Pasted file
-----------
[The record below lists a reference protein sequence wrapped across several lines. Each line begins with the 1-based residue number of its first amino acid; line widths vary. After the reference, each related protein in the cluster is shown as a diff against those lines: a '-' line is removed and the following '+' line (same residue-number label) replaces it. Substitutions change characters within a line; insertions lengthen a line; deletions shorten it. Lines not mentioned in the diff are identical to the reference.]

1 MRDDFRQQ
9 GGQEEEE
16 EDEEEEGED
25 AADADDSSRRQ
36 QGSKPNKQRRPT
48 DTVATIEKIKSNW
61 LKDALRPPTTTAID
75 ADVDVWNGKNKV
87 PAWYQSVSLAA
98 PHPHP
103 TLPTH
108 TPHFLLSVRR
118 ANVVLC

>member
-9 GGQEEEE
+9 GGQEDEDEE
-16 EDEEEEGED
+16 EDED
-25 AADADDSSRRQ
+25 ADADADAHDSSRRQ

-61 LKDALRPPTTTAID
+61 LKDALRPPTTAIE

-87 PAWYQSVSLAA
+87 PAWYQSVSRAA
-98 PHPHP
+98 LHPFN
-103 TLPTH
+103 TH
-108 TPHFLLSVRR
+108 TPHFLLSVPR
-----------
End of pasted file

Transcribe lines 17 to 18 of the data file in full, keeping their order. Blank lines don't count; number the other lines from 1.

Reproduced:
+9 GGQEDEDEE
-16 EDEEEEGED